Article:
California’s Senate majority leader and two other legislators have urged the state’s Air Resources Board to review its forest offset program, citing reports from ProPublica and MIT Technology Review that showed it issued tens of millions of carbon credits that may not have provided real climate benefits.

The chief concern in the legislators’ Aug. 6 letter is that the landmark cap-and-trade program, which the board oversees as California’s top climate regulator, isn’t doing enough to drive down emissions as the state strives to meet ambitious climate goals by 2030. Senate Majority Leader Robert Hertzberg, a Van Nuys Democrat, as well as Sens. Josh Becker, a Democrat from Menlo Park, and Bob Wieckowski, a Democrat from Fremont, signed the letter. It was addressed to Liane Randolph, who was appointed chair of the board late last year.

The board projects that the cap-and-trade program will deliver nearly 40% of the climate pollution cuts required by California law this decade. The hope is that the market-based mechanism compels the state’s major polluters to find ways to reduce their emissions, by requiring them to buy or otherwise obtain increasingly scarce permits to emit greenhouse gases.

But the fear is the market price will remain too low to convince polluters to make other, more expensive changes to cut emissions. Among other issues, the industry has banked large numbers of credits during slow economic times, while the forest offsets program has offered a cheap way to obtain the right to emit carbon.

Another concern is that many of the permits produced under that program haven’t achieved the emissions reductions claimed, as ProPublica and MIT Technology Review underscored in a pair of stories in April, citing research by CarbonPlan, a San Francisco nonprofit that analyzes the scientific integrity of carbon removal efforts.

“We’re at risk of undermining the cap-and-trade market by allowing cheap, questionable offsets to substitute for real emissions reductions,” Becker said in an interview. “That keeps the market price artificially low and reduces the incentives for companies to make the change we need to drive down emissions."

This summer, the Air Resources Board began conducting a formal update of its strategies for addressing climate change. In the letter, the senators urged the board to use that process to carefully assess how well cap-and-trade is working and how large of a role the program should play in meeting the state’s climate goals. They also called for a “broader review” of the forest offsets program, suggesting the board had not seriously grappled yet with the criticisms raised.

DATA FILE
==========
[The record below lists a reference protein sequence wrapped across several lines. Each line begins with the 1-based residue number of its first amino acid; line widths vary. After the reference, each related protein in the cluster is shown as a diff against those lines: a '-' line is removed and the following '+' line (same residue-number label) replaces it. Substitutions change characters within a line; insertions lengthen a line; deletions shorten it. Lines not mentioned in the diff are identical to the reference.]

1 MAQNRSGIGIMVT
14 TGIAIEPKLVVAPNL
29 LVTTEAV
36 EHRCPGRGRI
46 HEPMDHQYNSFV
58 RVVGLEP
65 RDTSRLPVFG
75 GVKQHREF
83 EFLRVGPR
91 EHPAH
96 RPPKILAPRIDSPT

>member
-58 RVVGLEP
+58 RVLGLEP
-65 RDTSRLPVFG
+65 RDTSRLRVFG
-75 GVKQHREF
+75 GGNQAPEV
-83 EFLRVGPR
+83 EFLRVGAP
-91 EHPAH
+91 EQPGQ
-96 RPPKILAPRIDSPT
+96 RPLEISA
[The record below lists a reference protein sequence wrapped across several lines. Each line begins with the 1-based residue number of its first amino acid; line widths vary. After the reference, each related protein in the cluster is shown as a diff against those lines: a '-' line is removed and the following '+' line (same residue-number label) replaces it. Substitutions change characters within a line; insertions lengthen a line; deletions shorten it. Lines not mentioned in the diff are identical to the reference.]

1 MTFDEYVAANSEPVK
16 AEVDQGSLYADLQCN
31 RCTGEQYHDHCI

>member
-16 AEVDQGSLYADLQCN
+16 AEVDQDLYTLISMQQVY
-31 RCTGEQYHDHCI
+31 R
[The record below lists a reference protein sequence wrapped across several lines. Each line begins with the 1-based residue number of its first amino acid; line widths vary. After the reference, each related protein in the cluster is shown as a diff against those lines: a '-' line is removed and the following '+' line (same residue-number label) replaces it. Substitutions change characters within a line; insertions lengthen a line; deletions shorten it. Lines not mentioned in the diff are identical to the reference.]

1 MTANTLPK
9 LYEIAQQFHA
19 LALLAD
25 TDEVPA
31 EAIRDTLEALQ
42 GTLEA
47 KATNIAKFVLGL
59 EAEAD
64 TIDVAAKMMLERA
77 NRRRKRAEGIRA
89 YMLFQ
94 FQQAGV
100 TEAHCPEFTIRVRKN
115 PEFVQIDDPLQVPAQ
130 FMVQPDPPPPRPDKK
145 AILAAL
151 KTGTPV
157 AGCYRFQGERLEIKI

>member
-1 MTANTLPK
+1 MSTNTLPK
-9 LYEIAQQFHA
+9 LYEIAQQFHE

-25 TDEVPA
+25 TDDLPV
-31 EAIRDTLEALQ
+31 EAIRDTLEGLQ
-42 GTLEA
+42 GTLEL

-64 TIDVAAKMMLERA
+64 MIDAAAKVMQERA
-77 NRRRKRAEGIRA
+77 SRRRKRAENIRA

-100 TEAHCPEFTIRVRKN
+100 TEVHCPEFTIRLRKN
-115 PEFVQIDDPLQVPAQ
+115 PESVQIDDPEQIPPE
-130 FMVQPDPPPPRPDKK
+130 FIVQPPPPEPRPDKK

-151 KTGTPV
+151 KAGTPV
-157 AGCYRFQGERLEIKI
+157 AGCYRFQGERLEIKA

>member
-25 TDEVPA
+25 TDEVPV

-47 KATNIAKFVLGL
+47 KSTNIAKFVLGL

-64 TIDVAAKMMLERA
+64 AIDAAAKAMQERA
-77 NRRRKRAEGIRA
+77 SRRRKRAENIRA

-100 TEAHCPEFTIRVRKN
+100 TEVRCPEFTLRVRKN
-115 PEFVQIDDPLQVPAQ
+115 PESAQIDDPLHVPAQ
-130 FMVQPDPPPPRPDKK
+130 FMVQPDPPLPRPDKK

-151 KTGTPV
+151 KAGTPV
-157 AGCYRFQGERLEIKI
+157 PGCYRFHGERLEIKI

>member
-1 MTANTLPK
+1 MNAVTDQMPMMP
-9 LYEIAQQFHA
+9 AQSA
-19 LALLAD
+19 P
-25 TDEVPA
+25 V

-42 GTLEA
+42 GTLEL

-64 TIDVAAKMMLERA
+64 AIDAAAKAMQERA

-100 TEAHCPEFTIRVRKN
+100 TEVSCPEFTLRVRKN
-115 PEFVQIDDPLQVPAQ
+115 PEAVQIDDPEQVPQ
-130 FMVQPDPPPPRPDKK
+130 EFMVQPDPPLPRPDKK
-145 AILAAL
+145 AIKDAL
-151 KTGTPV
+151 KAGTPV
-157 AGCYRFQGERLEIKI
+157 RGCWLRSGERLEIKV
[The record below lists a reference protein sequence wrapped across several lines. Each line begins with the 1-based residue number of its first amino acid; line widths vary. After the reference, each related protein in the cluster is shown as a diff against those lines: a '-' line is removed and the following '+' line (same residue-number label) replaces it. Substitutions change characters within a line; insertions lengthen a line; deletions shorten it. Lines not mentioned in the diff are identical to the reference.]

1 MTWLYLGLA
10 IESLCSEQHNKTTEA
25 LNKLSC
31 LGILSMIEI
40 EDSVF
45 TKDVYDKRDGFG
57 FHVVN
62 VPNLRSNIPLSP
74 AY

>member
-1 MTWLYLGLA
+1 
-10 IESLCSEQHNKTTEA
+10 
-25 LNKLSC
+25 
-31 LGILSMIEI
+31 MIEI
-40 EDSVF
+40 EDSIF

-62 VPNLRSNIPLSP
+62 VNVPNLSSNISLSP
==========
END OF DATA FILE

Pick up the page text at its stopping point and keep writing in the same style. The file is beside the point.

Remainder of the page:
“We understand that ARB staff reject these findings, but are not convinced that they have addressed or even engaged the substance of the criticisms they received,” the letter said.

In an interview, Wieckowski said the agency has consistently refused to take an honest look at the program or make meaningful changes, despite the flaws that researchers and journalists have highlighted.

“The staff digs in their heels and says, ‘They got it wrong,’” he said. “They’re under the impression that this program is the cat’s meow, even though offsets projects are burning up” in several West Coast wildfires this year.

In a brief written response, Randolph thanked the senators for their letter and said she was “committed to an open, ongoing dialogue with all stakeholders and the Legislature.”

Wieckowski characterized the three-paragraph reply to the senators’ 12-page letter as a “blowoff response.”

Carbon offsets allow companies and individuals to, in theory, “cancel out” some of their CO2 pollution by paying someone else to reduce or draw down emissions. Since 2011, the Air Resources Board has encouraged landowners around the nation to use their forests to generate offsets. If they manage their woodlands in ways that store or absorb more carbon, they can sell the credits to California polluters seeking to meet state climate requirements under cap and trade. Each credit is worth one metric ton of CO2.

The newsrooms’ investigation exposed systemic flaws in the state’s rules for forest offsets. Because the rules gloss over crucial nuances in geography and forest types, some 20% to 38% of the forest credits issued as of last fall are essentially “ghost” credits — offsets with questionable climate benefits. The results also suggest there could be widespread gaming of the market, though the study wasn’t designed to assess the intentions of any individual.

“If this reporting and analysis is correct, then it would appear that a significant share of the carbon offsets program does not meet the offset quality standards codified” in state law, the senators wrote.

Their letter highlighted a separate finding concerning “non-additional” credits generated by forests that were never in danger of being cut down, the subject of the second story by ProPublica and MIT Technology Review. If the offset program provides credits for preserving trees that weren’t in jeopardy, it negates any climate value.

Problems with non-additional credits have led “conservation scientists who have previously worked with and supported California’s forest offsets program to question it,” the senators wrote.

They urged Randolph to “bring an open mind to this discussion and seek additional input” on forest offsets, “including from disinterested parties.”

In an emailed response to questions about the concerns raised in the letter, the Air Resources Board said that Randolph appreciates the feedback from the senators and has “had the opportunity to engage in dialogue” about the conclusions in the reporting.

“She will continue to make herself available to legislators to discuss our climate programs and other air quality programs implemented at CARB as members have questions or raise issues,” the statement said.